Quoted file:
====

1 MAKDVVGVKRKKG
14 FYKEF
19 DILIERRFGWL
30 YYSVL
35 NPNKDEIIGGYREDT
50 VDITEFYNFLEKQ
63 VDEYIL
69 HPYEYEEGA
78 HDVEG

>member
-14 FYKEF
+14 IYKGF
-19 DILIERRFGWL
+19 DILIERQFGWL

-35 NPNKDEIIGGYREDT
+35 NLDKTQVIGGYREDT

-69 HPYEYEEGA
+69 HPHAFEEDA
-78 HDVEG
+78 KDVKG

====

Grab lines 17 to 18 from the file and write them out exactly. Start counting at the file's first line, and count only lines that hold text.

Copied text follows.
-69 HPYEYEEGA
+69 HPHAFEEDA